To start, you should understand what Gene Ontology actually is. GO is a means of providing consistent descriptions of genes/gene products between various databases and projects. GO is a language, not data. Annotation sets of genes from a species with terms from GO are the data you need.
Second, this brings me to PANTHER. PANTHER isn't GO, it is a totally different set of annotations, so it makes sense you're getting different results than the tools relying on GO annotated genes.
Next, you want to make sure that there aren't any differences in the annotation datasets used between platforms. Some websites may be using different versions of the annotation data, some may be using custom or non-standard data.
Raw GO annotation data is generated using BLAST, Pfam, InterproScan by agriGO or obtained from B2G-FAR center or from Gene Ontology.
Q : The default annotations/ontologies in BiNGO are already several months old. I would like to use more recent annotations.
A : Download the most recent annotation and ontology files from the GO website. You can use these as custom annotation/ontology files.
So you need to understand that there might be differences in the GO associations.
Finally, you need to understand the process that is going on here. The GO annotations are simple curations, GO enrichment is a totally different thing. This is where the specific algorithm and parameters each tool is using really start to matter. Are you getting 17 instead of 213 because some parameter is different. Or, is it just because they're different algorithms?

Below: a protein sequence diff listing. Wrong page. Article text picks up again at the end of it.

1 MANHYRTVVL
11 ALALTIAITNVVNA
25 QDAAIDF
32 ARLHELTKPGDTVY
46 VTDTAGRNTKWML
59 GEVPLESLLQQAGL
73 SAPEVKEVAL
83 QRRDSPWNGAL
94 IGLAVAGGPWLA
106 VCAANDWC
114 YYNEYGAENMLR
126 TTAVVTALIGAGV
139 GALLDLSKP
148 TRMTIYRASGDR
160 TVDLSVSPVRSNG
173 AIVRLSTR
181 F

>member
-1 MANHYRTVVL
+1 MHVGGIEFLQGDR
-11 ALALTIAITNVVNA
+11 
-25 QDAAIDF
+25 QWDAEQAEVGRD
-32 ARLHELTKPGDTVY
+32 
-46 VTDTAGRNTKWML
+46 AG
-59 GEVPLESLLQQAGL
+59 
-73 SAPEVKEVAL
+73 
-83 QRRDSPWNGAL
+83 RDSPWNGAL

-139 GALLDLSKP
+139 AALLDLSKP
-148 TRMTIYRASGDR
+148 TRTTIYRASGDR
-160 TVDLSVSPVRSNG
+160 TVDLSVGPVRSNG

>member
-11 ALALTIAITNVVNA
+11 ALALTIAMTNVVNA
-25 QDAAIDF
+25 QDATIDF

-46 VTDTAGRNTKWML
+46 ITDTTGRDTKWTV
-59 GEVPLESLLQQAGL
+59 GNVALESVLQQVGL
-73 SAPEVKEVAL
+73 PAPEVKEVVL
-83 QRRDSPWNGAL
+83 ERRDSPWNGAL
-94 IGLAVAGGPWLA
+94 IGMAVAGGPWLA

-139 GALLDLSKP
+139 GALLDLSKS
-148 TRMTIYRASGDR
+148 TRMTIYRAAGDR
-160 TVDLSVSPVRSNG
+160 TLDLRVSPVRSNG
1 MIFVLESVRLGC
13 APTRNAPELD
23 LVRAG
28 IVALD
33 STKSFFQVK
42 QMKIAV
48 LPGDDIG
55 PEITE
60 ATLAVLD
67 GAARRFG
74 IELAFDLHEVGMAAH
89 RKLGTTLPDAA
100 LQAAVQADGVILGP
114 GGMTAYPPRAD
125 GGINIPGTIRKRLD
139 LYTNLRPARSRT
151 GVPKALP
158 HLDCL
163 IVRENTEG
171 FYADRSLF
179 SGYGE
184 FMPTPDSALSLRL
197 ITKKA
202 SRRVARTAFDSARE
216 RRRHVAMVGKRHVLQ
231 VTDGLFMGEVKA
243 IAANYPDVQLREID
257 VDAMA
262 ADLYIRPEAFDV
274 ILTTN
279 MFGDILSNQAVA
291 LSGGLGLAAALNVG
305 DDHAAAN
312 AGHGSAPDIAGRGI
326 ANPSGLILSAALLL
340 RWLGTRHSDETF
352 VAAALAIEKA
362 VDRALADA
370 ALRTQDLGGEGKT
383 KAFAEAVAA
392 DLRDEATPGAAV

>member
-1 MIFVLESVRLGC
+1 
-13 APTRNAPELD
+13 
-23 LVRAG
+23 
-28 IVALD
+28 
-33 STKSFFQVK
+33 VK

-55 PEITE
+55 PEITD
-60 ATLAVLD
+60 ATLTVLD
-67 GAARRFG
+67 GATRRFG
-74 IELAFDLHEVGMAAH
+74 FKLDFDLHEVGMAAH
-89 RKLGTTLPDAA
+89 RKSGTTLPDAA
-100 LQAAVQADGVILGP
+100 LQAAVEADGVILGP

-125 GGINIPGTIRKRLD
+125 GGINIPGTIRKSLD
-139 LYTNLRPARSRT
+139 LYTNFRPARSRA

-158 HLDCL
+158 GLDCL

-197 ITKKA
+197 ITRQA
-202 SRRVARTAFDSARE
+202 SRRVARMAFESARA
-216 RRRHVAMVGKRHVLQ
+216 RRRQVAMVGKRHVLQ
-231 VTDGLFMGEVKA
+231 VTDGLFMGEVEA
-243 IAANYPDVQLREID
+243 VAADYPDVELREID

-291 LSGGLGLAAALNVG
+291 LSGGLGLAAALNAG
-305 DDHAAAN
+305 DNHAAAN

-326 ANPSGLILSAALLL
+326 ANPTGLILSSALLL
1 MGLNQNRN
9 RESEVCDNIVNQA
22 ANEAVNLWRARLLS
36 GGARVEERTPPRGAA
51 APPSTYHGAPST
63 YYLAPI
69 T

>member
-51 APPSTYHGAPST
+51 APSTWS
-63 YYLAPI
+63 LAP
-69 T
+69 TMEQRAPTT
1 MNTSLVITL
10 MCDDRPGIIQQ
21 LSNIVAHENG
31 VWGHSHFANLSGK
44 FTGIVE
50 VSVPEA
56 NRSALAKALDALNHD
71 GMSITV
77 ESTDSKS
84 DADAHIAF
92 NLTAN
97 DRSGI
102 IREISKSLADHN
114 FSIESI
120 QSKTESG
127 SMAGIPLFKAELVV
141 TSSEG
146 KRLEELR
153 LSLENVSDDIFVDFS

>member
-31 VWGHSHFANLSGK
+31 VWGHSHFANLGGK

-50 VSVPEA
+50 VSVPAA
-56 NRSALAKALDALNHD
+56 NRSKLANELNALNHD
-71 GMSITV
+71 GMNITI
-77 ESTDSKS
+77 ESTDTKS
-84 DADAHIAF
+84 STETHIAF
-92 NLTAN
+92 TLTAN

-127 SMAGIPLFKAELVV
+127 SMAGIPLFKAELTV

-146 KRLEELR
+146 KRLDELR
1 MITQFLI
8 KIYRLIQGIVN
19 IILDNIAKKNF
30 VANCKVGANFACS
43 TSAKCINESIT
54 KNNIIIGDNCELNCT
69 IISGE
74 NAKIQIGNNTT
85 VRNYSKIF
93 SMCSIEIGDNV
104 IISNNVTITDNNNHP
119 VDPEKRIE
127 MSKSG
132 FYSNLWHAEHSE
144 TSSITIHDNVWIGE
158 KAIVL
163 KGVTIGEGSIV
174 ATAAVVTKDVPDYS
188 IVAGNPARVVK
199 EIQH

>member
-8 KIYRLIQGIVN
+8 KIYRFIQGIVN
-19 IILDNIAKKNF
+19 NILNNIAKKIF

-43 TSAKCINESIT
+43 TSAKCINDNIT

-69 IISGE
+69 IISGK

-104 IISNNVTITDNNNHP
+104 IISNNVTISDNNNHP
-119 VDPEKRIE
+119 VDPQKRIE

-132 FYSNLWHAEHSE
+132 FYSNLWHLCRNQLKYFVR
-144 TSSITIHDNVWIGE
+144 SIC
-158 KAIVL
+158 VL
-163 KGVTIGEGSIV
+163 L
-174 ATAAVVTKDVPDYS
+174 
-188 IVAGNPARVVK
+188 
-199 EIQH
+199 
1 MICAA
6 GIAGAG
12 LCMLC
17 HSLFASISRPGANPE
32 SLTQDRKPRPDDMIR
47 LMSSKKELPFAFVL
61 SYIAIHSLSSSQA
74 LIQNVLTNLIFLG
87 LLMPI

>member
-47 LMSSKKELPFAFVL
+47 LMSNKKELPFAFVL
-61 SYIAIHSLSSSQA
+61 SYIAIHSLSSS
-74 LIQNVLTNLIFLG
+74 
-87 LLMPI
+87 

Never assume that just because two algorithms claim to solve the same problem that you will get the same results. They're doing different things, making different assumptions, require different input data and so on. Also, the semantics really matter, what each algorithm is actually telling you can be different. Never make this assumption unless you have evidence and knowledge to support it.
Also, look back at your data and see which one makes sense. Maybe the program that returned 213 results didn't account for p-value or fold change in your differential expression. Look back at your data and see what makes sense, what do the p-values and fold changes of those 213 genes look like? Are they all very strong or just a few? If it is a dozen out of the 213 that are strongly DE, maybe 17 is better than 213.
A word of advice, never judge the performance of an algorithm based on the plots the programmer makes with the algorithm's output. In other words, what the algorithm is doing is the important thing. You can always make pretty plots with good data, but a pretty plot with bad data is just bad. Find the tool that gives you the best quality results, deal with the plots later.
Pull the pubs on these tools and the methods they use and figure out what they're actually doing. Look at the results you get versus the data you put in, do things make sense? Look at the annotation data used by each tool, is it the same? Can you upload the same GOA data into each tool so that aspect is controlled for? Check and experiment with parameters, how does performance across tools vary with different parameters?
A final bit of advice with these sorts of tools is to always look at version history and release dates. BinGO was last updated 4 years ago, but AgriGO was updated this past August. You should always make sure the software you're using references current databases and that updates for bug fixes have occurred. The GOA version is very important, GO, the species genome, the annotation of genes in that genome and the final GOA product are all moving targets.
These are all good tips for any bioinformatics tools or usage cases.